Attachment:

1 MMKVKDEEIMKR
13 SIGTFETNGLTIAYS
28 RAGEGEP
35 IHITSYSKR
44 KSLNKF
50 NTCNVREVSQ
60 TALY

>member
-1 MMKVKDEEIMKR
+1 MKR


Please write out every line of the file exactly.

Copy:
1 MMKVKDEEIMKR
13 SIGTFETNGLTIAYS
28 RAGEGEP
35 IHITSYSKR
44 KSLNKF
50 NTCNVREVSQ
60 TALY

>member
-1 MMKVKDEEIMKR
+1 MKR